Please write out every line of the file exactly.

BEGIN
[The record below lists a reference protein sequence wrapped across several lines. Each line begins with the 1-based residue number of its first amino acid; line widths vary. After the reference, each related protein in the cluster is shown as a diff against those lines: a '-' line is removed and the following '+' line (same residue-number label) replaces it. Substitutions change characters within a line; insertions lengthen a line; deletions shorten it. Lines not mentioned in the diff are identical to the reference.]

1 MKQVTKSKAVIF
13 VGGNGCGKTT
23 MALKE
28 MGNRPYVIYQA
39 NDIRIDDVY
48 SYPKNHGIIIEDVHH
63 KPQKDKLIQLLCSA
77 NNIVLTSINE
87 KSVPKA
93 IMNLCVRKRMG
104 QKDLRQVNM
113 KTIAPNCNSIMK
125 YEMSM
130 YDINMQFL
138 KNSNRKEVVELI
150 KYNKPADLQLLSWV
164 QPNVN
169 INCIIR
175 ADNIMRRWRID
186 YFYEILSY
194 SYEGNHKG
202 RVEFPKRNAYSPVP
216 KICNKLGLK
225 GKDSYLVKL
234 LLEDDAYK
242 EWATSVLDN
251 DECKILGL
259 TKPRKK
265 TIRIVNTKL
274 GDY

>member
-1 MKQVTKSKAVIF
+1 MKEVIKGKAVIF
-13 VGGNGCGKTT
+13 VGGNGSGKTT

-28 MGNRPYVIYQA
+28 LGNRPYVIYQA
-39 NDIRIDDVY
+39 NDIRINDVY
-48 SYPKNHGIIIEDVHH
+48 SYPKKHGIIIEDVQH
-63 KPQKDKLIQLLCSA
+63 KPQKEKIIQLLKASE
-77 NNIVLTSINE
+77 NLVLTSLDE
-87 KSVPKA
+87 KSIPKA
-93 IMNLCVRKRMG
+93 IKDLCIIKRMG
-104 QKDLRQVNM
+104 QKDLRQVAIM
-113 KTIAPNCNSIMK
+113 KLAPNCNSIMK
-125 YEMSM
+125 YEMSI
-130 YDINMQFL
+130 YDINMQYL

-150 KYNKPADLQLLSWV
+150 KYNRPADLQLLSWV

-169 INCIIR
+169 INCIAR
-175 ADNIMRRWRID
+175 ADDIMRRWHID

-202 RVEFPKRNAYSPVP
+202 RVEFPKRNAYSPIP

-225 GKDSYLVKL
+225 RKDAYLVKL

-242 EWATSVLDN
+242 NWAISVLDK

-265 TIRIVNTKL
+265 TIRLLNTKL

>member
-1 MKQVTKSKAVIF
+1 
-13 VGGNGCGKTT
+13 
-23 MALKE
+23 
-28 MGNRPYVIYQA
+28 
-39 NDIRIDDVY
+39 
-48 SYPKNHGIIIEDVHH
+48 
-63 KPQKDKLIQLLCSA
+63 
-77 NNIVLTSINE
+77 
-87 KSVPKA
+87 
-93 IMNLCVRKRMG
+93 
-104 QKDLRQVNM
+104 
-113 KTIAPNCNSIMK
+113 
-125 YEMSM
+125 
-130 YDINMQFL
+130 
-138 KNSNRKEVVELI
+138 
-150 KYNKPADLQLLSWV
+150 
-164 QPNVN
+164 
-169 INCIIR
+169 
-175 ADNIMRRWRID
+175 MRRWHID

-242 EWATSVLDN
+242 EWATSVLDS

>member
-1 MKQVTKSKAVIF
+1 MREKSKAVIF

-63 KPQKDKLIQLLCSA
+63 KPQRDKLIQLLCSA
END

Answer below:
[The record below lists a reference protein sequence wrapped across several lines. Each line begins with the 1-based residue number of its first amino acid; line widths vary. After the reference, each related protein in the cluster is shown as a diff against those lines: a '-' line is removed and the following '+' line (same residue-number label) replaces it. Substitutions change characters within a line; insertions lengthen a line; deletions shorten it. Lines not mentioned in the diff are identical to the reference.]

1 MKQVTKSKAVIF
13 VGGNGCGKTT
23 MALKE
28 MGNRPYVIYQA
39 NDIRIDDVY
48 SYPKNHGIIIEDVHH
63 KPQKDKLIQLLCSA
77 NNIVLTSINE
87 KSVPKA
93 IMNLCVRKRMG
104 QKDLRQVNM
113 KTIAPNCNSIMK
125 YEMSM
130 YDINMQFL
138 KNSNRKEVVELI
150 KYNKPADLQLLSWV
164 QPNVN
169 INCIIR
175 ADNIMRRWRID
186 YFYEILSY
194 SYEGNHKG
202 RVEFPKRNAYSPVP
216 KICNKLGLK
225 GKDSYLVKL
234 LLEDDAYK
242 EWATSVLDN
251 DECKILGL
259 TKPRKK
265 TIRIVNTKL
274 GDY

>member
-1 MKQVTKSKAVIF
+1 MKEVIKGKAVIF
-13 VGGNGCGKTT
+13 VGGNGSGKTT

-28 MGNRPYVIYQA
+28 LGNRPYVIYQA
-39 NDIRIDDVY
+39 NDIRINDVY
-48 SYPKNHGIIIEDVHH
+48 SYPKKHGIIIEDVQH
-63 KPQKDKLIQLLCSA
+63 KPQKEKIIQLLKASE
-77 NNIVLTSINE
+77 NLVLTSLDE
-87 KSVPKA
+87 KSIPKA
-93 IMNLCVRKRMG
+93 IKDLCIIKRMG
-104 QKDLRQVNM
+104 QKDLRQVAIM
-113 KTIAPNCNSIMK
+113 KLAPNCNSIMK
-125 YEMSM
+125 YEMSI
-130 YDINMQFL
+130 YDINMQYL

-150 KYNKPADLQLLSWV
+150 KYNRPADLQLLSWV

-169 INCIIR
+169 INCIAR
-175 ADNIMRRWRID
+175 ADDIMRRWHID

-202 RVEFPKRNAYSPVP
+202 RVEFPKRNAYSPIP

-225 GKDSYLVKL
+225 RKDAYLVKL

-242 EWATSVLDN
+242 NWAISVLDK

-265 TIRIVNTKL
+265 TIRLLNTKL

>member
-1 MKQVTKSKAVIF
+1 
-13 VGGNGCGKTT
+13 
-23 MALKE
+23 
-28 MGNRPYVIYQA
+28 
-39 NDIRIDDVY
+39 
-48 SYPKNHGIIIEDVHH
+48 
-63 KPQKDKLIQLLCSA
+63 
-77 NNIVLTSINE
+77 
-87 KSVPKA
+87 
-93 IMNLCVRKRMG
+93 
-104 QKDLRQVNM
+104 
-113 KTIAPNCNSIMK
+113 
-125 YEMSM
+125 
-130 YDINMQFL
+130 
-138 KNSNRKEVVELI
+138 
-150 KYNKPADLQLLSWV
+150 
-164 QPNVN
+164 
-169 INCIIR
+169 
-175 ADNIMRRWRID
+175 MRRWHID

-242 EWATSVLDN
+242 EWATSVLDS

>member
-1 MKQVTKSKAVIF
+1 MREKSKAVIF

-63 KPQKDKLIQLLCSA
+63 KPQRDKLIQLLCSA